If you don’t say something, someone else will.
Just look at how Facebook’s founder, Mark Zuckerberg, was criticised by his initial lack of response to the Cambridge Analytica crisis. He didn’t have anything to say but there were plenty of voices prepared to fill the gap – many of them negative about Facebook.
From business crisis to business change – the critical factor determining success is good communication and storytelling. And this isn’t just true for business leaders but for anyone running a project, managing a team or responsible for an organisation’s official communication channels.
Yet people are so concerned about saying the wrong thing or thinking they have little to say, that they stay silent. In our ever-changing world, that’s a mistake. Here’s why:
- We all want to make sense of the world. If we don’t have the information to do so we fill the gap. Side bar conversations over coffee, at the water cooler or even in the toilets get shared and spread. And once speculative stories take hold, it is very difficult to get the real narrative back on track.
- A study by the Massachusetts Institute of Technology (MIT) earlier this month, showed just how quickly rumours and false stories spread. MIT looked at 126,000 news items over an 11-year period on Twitter. The result was that the made-up stuff travelled faster and reached more people than the truth – and it was spread most commonly by humans not bots.
- And the stories we hear and understand at work are what galvanise us to take action… or not. Good communication and storytelling determine success at every level of business.
- Given I’m a business storyteller, you are probably thinking ‘you would say that wouldn’t you’ but you don’t have to take my word for it. Leading management consultants BCG Group have shared the five most important things CEOs can do to successfully transform a business. They looked at 750 transformation journeys across a variety of sectors, globally, between 2004 and 2016. Guess what comes second on their list? Telling their transformation story! (It’s a brilliant article and I share the link at the end if you are interested.)
But knowing communicating consistently is the right thing to do and having the confidence to do it are two different things. That’s particularly true in our ‘always-on’ world where the sands are shifting and you don’t necessarily have all the answers. So here are four tips for helping you fill the communications gap:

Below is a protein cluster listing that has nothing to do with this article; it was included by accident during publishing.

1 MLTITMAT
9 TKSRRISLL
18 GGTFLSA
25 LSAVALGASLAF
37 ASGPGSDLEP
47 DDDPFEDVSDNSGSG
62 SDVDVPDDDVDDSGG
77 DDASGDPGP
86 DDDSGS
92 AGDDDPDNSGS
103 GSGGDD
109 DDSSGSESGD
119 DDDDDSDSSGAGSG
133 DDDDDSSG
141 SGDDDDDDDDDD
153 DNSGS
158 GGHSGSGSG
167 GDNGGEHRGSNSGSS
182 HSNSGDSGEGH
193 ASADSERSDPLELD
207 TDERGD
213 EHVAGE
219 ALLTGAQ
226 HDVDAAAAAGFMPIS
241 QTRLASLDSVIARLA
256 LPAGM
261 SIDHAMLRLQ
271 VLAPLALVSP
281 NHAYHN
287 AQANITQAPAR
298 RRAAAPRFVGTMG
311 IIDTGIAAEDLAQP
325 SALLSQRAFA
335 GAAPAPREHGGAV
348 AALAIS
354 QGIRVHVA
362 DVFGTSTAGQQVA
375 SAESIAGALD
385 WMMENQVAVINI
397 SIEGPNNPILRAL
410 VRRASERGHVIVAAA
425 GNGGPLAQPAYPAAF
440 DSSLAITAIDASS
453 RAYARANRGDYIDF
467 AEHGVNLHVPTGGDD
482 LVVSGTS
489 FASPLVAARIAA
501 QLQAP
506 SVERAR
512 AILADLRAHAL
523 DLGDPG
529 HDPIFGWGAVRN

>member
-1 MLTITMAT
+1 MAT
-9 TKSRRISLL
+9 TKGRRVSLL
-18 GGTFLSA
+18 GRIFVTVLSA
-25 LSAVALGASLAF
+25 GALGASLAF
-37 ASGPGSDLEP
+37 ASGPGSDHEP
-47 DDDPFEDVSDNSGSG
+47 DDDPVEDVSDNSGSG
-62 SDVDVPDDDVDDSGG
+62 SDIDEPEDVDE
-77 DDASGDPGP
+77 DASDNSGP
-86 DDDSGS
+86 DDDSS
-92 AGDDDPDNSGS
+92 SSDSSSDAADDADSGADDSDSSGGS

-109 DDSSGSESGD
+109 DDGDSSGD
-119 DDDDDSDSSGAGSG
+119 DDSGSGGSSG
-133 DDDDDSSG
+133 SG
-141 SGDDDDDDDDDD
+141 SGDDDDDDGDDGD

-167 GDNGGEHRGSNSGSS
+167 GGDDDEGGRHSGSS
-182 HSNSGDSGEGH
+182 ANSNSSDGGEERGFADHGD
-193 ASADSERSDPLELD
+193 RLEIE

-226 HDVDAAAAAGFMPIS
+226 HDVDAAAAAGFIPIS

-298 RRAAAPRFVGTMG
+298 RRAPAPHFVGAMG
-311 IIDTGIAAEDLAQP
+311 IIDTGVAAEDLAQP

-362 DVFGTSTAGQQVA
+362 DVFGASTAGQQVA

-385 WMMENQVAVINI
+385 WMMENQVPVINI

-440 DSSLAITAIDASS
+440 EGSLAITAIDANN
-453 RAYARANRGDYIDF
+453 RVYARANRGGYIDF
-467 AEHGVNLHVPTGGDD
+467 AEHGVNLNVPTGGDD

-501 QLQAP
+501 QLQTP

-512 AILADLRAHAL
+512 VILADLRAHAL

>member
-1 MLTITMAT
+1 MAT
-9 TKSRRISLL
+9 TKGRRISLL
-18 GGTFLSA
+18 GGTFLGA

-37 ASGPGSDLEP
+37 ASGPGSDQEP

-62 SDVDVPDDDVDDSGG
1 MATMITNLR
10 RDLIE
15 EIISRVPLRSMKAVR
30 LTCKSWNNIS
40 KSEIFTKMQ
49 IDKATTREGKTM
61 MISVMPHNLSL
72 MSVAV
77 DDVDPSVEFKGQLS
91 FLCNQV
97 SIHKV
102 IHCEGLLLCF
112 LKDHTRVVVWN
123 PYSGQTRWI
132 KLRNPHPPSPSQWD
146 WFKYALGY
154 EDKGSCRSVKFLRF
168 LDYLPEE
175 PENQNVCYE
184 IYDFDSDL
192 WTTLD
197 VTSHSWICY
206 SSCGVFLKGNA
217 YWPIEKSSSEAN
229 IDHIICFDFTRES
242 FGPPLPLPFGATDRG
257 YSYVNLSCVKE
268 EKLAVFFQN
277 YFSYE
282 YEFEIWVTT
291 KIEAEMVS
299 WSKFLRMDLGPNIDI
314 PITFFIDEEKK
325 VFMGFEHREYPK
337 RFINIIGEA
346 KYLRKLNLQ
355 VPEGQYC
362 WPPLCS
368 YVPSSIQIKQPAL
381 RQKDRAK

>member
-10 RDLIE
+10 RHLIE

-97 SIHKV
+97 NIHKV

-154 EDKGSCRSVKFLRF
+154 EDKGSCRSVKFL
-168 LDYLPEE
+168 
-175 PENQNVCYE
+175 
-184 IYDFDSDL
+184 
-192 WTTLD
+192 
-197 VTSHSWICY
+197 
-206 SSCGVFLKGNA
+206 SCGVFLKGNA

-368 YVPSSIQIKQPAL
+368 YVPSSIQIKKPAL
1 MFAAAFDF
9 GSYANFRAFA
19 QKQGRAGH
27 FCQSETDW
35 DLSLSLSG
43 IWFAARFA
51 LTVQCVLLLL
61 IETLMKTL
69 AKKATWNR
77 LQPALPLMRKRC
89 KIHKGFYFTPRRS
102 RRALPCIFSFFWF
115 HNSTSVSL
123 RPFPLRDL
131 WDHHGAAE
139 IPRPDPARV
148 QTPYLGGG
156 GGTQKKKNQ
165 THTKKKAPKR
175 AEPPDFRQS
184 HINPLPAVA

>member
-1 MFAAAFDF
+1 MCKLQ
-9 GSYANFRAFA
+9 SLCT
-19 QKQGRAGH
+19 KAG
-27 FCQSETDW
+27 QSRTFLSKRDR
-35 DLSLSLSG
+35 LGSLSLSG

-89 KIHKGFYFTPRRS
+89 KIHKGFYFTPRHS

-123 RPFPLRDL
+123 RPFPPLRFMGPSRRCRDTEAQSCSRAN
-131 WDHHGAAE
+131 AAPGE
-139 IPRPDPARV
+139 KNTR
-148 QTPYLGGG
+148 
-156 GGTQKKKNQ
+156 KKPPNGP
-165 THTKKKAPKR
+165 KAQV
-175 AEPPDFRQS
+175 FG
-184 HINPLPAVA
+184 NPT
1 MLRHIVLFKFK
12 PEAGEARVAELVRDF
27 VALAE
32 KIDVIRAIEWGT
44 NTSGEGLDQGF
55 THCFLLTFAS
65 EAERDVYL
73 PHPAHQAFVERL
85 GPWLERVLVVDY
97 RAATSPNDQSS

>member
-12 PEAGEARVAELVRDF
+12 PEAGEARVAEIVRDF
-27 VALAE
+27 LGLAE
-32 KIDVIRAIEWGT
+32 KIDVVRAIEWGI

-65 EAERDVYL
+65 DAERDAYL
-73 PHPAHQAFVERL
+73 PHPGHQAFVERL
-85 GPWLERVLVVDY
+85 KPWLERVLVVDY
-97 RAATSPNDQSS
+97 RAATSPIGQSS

- Reassure people that the situation is evolving, you don’t have all the answers, but you’ll share what you can as soon as you can. It helps to tell people when they can next expect further information.
- Remind people of the bigger picture and how their work or project is helping contribute towards it. We all want to know our work has value but sometimes it is hard to see how it is relevant or making a difference. The sum is always more powerful than individual parts. Tell the bigger picture story and remind people how they are contributing towards delivering that.
- Remember if you are responsible for communicating, you likely know more than those you are sharing information with. You may not feel you have much to say but others won’t have been privy to the drip-feed email exchanges or snatched corridor conversations you’ve had. Small updates are better than no updates.
- Repeat yourself. A lot of people worry about repeating themselves. Don’t. People only retain snippets of information. If you have key messages, don’t be afraid to repeat them over and over, across multiple communications.
Here’s the MIT link about the speed at which fake news travels.
Here’s BCG’s excellent article on the five traits of transformative CEOs.
Alex has helped businesses from a variety of industries tell their transformation, change and purpose stories. After two-decades employed by internationally-loved household brands to craft their words, she establish not A Duff word in March 2017. She now helps businesses, brands and boards to wordsmith words that work, master their messages to matter and sculpt standout stories. Her blog ‘early words’ is published Thursday mornings at 07:00.